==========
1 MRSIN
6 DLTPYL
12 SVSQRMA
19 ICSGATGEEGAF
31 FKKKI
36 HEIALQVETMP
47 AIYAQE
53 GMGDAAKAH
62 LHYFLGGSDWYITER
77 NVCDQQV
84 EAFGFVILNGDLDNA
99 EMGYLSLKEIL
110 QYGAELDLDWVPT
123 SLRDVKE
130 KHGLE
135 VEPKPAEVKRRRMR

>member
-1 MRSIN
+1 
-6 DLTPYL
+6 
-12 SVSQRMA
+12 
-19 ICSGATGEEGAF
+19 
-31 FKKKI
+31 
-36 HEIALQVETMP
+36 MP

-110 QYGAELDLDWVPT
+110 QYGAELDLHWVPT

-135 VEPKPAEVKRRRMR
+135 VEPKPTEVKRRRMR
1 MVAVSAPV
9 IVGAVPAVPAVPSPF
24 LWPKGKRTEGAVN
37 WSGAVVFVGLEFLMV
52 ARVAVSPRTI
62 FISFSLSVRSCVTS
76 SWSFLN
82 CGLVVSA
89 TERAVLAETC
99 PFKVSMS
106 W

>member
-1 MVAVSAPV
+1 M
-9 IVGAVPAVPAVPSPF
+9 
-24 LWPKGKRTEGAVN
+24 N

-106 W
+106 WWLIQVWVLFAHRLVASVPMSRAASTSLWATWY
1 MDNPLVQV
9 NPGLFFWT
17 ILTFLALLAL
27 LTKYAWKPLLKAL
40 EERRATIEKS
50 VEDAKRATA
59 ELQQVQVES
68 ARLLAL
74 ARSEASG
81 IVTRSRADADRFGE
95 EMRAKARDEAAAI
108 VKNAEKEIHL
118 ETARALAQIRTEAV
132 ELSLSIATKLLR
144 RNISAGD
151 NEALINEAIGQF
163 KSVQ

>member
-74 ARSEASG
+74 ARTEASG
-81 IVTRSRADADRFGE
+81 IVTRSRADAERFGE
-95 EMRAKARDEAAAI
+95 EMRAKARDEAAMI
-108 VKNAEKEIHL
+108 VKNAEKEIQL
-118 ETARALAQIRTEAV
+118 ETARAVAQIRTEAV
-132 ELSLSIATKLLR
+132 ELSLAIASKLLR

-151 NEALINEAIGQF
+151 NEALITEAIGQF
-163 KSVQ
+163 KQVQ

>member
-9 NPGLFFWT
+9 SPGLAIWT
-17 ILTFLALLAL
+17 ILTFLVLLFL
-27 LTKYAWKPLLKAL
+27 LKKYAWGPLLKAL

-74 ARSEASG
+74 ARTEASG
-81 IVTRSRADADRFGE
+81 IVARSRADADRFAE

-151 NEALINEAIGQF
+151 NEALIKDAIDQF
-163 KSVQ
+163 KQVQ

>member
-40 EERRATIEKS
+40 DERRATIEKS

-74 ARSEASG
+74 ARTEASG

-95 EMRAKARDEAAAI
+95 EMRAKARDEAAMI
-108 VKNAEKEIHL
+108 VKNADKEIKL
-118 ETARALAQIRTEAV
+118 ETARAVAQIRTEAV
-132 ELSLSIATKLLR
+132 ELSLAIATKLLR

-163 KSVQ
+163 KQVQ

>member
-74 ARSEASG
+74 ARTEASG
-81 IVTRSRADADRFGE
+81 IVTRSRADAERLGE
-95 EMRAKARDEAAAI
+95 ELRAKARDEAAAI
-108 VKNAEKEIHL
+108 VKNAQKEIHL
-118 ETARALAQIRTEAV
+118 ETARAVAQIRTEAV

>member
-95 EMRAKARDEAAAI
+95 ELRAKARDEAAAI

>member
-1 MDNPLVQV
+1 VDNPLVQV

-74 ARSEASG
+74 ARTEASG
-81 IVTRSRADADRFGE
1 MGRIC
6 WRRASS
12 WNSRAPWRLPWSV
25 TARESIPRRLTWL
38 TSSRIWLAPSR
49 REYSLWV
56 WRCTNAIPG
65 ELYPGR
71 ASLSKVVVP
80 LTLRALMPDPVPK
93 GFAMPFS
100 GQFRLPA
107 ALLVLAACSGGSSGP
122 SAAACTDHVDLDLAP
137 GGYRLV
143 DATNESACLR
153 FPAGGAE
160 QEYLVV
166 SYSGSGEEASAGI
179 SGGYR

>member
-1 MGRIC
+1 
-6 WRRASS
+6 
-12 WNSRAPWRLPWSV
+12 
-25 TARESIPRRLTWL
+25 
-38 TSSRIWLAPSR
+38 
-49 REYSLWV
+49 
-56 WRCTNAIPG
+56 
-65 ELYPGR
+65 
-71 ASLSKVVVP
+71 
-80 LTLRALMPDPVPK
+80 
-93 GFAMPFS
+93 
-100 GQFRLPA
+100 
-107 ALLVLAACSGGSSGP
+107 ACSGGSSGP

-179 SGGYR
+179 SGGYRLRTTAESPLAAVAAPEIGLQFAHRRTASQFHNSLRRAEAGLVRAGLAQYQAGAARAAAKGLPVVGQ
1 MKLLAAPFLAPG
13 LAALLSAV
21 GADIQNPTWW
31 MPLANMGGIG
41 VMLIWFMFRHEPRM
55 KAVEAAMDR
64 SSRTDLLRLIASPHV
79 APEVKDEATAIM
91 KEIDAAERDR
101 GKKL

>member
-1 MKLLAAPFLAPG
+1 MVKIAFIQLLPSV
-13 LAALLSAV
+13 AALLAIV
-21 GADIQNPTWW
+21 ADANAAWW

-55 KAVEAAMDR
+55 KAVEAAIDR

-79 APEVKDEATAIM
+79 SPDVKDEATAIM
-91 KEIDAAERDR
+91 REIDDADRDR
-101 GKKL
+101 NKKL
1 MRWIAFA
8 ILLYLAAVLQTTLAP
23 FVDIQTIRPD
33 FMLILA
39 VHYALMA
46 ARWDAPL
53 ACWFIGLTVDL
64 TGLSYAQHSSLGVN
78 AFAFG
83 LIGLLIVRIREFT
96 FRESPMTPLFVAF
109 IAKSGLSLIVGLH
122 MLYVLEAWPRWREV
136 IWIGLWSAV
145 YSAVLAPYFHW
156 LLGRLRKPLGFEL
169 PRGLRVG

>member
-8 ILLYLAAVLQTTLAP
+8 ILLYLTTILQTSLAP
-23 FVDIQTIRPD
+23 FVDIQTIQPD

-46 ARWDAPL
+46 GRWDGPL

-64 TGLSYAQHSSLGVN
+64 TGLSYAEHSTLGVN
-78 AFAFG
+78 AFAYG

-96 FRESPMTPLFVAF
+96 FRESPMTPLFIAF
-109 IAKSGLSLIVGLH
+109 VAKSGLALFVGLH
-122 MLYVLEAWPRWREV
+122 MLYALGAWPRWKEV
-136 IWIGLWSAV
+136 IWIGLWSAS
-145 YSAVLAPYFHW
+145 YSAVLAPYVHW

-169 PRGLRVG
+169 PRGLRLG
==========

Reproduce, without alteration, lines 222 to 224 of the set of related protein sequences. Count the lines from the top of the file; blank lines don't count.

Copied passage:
96 FRESPMTPLFVAF
109 IAKSGLSLIVGLH
122 MLYVLEAWPRWREV